EP0297423A2 (en) * 1987-06-30 1989-01-04 Hoechst Celanese Corporation Polyester moulding composition having particular processing properties
JPS6480528A (en) * 1987-09-22 1989-03-27 Dainippon Printing Co Ltd Laminated material of superior fragrance retention
US4828927A (en) * 1986-05-26 1989-05-09 Agfa-Gevaert, N.V. Sheet or web carrying an antistatic layer
US4868062A (en) * 1987-12-28 1989-09-19 E. I. Du Pont De Nemours And Company Vapor permeable poly(etherimide) ester elastomer films
US5034263A (en) * 1989-11-27 1991-07-23 Eastman Kodak Company Film laminate
EP0493008A2 (en) * 1990-12-21 1992-07-01 Toray Industries, Inc. Polyester film and photosensitive material
EP0581970A1 (en) * 1992-02-25 1994-02-09 Toray Industries, Inc. Biaxially oriented, laminated polyester film
US5304224A (en) * 1992-10-01 1994-04-19 Minnesota Mining And Manufacturing Company Coated abrasive article having a tear resistant backing
US5355636A (en) * 1992-10-01 1994-10-18 Minnesota Mining And Manufacturing Company Tear resistant coated abrasive article
US5427842A (en) * 1992-10-01 1995-06-27 Minnesota Mining And Manufacturing Company Tear resistant multilayer films and articles incorporating such films
US5797877A (en) 1993-10-01 1998-08-25 Boston Scientific Corporation Medical device balloons containing thermoplastic elastomers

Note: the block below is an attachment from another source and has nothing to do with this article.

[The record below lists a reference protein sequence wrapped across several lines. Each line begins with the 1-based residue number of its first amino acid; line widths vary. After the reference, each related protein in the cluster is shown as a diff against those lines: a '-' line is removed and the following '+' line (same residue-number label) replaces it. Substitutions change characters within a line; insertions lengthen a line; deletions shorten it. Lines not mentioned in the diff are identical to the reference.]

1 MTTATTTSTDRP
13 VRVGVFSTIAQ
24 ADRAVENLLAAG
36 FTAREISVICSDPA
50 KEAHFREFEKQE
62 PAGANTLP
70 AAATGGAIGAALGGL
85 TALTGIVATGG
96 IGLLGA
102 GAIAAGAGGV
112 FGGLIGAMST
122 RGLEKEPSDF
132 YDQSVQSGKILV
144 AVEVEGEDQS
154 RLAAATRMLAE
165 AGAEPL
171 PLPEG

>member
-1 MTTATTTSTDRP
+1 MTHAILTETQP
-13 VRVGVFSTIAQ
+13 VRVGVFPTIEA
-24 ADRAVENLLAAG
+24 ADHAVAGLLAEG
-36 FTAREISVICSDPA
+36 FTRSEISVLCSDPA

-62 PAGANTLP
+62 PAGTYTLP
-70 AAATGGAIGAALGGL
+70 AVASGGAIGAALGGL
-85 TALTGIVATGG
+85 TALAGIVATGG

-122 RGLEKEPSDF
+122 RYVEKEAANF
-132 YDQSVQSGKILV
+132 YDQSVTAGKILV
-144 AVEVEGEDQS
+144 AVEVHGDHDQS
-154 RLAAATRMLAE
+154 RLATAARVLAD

US5882774A (en) * 1993-12-21 1999-03-16 Minnesota Mining And Manufacturing Company Optical film
US5976424A (en) * 1996-07-31 1999-11-02 Minnesota Mining And Manufacturing Company Method for making multilayer optical films having thin optical layers
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US6045895A (en) * 1997-12-01 2000-04-04 3M Innovative Properties Company Multilayer films having pressure sensitive adhesive layers
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US6136258A (en) 1991-04-26 2000-10-24 Boston Scientific Corporation Method of forming a co-extruded balloon for medical purposes
US6673423B2 (en) * 1999-09-10 2004-01-06 Dsm N.V. Information-carrying moulded part
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US20040146670A1 (en) * 2003-01-27 2004-07-29 Albert Chin Multilayer balloon catheter
US6894204B2 (en) 2001-05-02 2005-05-17 3M Innovative Properties Company Tapered stretch removable adhesive articles and methods